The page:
In March 2007, international experts endorsed voluntary medical male circumcision as a partial but effective way to reduce the risk of HIV infection in men. According to the World Health Organisation, medical male circumcision can reduce a man’s risk of acquiring HIV from a female sexual partner by about 60%.
This rate of risk reduction may have come from a study which compared HIV rates in a group of circumcised men with rates in a group of uncircumcised men. Millions of men in Eastern and Southern Africa have been circumcised since 2007.
But recent research casts doubt on the efficacy of voluntary medical male circumcision for HIV prevention. For example, a study of men older than 40 in a South African community found higher rates of HIV infection in men who had been medically circumcised than in uncircumcised men. Research done in Zambia found HIV infection rates to be the same in circumcised men as uncircumcised men. In addition, circumcised men showed riskier sexual behaviour than uncircumcised men.
We believe it is ethically important for people to get a clear and reliable message about the risks and benefits of a procedure before they make decisions about it.
The messaging that medical male circumcision reduces a man’s risk of acquiring HIV through penile-vaginal sex by 60% is problematic because people don’t always understand what this means. For example, evidence from Kenya shows that few clients about to undergo voluntary medical male circumcision for HIV prevention understood what a 60% reduction would mean for them.
The likely tendency was to overestimate the protective effect of being circumcised. The first randomised study evaluating whether medical male circumcision reduced a man’s risk of acquiring HIV from a female partner was conducted in South Africa and published in 2005. It showed that men took risks after being circumcised that they would not have taken before. The study showed that circumcised men had more sexual contacts after being circumcised compared to uncircumcised men. The study found that this was because of the false notion that circumcision provides a high degree of protection from getting HIV sexually.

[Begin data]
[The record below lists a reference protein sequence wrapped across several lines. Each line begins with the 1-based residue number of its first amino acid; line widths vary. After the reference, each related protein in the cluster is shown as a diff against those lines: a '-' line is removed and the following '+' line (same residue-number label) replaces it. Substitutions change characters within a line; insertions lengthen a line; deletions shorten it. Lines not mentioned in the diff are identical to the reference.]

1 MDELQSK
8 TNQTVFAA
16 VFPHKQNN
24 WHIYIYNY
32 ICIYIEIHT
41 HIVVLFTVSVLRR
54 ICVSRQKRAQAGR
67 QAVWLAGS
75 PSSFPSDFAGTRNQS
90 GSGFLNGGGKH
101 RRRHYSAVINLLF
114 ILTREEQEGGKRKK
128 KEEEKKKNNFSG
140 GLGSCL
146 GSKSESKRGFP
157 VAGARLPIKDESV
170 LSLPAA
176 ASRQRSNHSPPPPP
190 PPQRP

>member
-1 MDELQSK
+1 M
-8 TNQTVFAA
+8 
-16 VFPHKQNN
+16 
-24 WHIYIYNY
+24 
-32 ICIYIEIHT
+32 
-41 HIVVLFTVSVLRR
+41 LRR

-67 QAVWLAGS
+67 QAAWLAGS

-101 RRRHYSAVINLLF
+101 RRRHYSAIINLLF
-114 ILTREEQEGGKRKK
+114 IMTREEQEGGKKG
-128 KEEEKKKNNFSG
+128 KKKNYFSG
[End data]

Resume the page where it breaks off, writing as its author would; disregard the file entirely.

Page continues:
This isn’t always the case, though. For example, a study in Uganda found that men don’t always believe circumcision provides high protection and they don’t always engage in riskier sexual behaviour after being circumcised.
Another study in Uganda evaluating male-to-female HIV transmission concluded that circumcision does not reduce women’s risk of getting HIV from male sexual partners. This aspect is not often communicated directly to people who are about to give their informed consent before being circumcised medically for HIV prevention.
In addition, the often-quoted 60% rate of risk reduction is, in statistical language, relative and not absolute. In absolute terms, the risk of a man getting HIV from a woman is reduced by less than two percentage points through medical male circumcision.
Here’s where these two very different figures come from. In the three randomised trials investigating female-to-male HIV acquisition, 1.1% of circumcised men became HIV infected after voluntary medical male circumcision and 2.5% of uncircumcised men became infected. The absolute risk reduction was 1.4 percentage points (2.5% minus 1.1%). The relative risk reduction was 56%, which is the difference in HIV incidence between the two groups (1.4%) as a percentage of the HIV incidence among uncircumcised men (2.5%).
Some circumcision campaigns for HIV prevention have included messaging that it reduces a female partner’s risk of cervical cancer. But male circumcision is not a recognised or effective method to prevent cervical cancer.
This messaging is harmful because evidence shows that some sections of the public now believe, incorrectly, that having a medically circumcised partner means that there is no risk of developing cervical cancer.
Under pressure by funders and health ministries to meet voluntary medical circumcision targets set by authorities, rights abuses have occurred. In Kenya, there have been reports of circumcision providers paying boys to be circumcised, under-age circumcision (under 10 years old) and not adhering to minimum safety standards to increase circumcision speed.
Research in Zimbabwe found that performance-based targets also put stress on understaffed health departments.
The small protective biological effect of medical male circumcision on female-to-male HIV acquisition can be outweighed by riskier sexual behaviour. This can be based on a false perception of being highly protected from getting HIV. There is also the real possibility of increased male-to-female HIV transmission following medical male circumcision.
Ethical messaging to facilitate informed consent is paramount. It must specify clearly that the direction of reduced HIV risk is female-to-male and not male-to-female. And it must make it clear that medical circumcision is not a recognised strategy to prevent cervical cancer.